The international real estate firm described the offer by the Communities Secretary as a ‘drop in the ocean’ and more needed to be done.

The target assistance of £415m – which follows on from the Autumn Statement – is good news for smaller businesses and high street retailers, although most chains will be excluded from fully benefiting from the majority of the measures announced.

However, the issue and problems created by the postponement of the 2015 Rating Revaluation to 2017, and the consequential delay in redistributing rating burden more evenly have not been addressed.

Similarly the current uncertainty about the overall direction of travel in terms of non-domestic rates – whether there will be a root and branch review after 2017 or just further refinements at the margins – leaves local authorities, ratepayers, and professional advisors without the clarity about the tax liability that the system should deliver.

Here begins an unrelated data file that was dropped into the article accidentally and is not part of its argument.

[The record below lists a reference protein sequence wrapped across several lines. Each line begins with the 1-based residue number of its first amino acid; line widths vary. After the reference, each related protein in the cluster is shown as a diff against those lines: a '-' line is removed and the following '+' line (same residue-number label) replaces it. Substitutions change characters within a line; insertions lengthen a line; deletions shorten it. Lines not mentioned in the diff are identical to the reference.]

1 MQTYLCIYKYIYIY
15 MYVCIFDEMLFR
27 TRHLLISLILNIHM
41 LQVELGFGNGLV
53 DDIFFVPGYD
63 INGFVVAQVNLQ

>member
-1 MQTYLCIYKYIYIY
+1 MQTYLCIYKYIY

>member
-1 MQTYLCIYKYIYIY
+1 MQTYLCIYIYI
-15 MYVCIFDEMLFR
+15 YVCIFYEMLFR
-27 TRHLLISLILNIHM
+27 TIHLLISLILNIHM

John Webber, Head of Rating at Colliers International, said: “It would have cost the Government £50m to complete the 2015 Rating Revaluation, therefore a fraction of £415m announced today. That would have produced far more tangible benefits to the High Street outside of London.

“There has been a lot of talk about flood defences over the last few weeks - the High Street is still financially under water.”

Mark Charlton, Head of Research and Forecasting at Colliers International commented: “Any contribution to struggling high street retailers should be welcomed, but it does little to address the fundamental issues impacting our high streets.
“New funding mechanisms are needed to support the long-term vision and major repositioning of our town centres in order to provide a much broader range of functions to service local communities in the decades ahead.”    

You can read more about the government’s long-term economic plans here.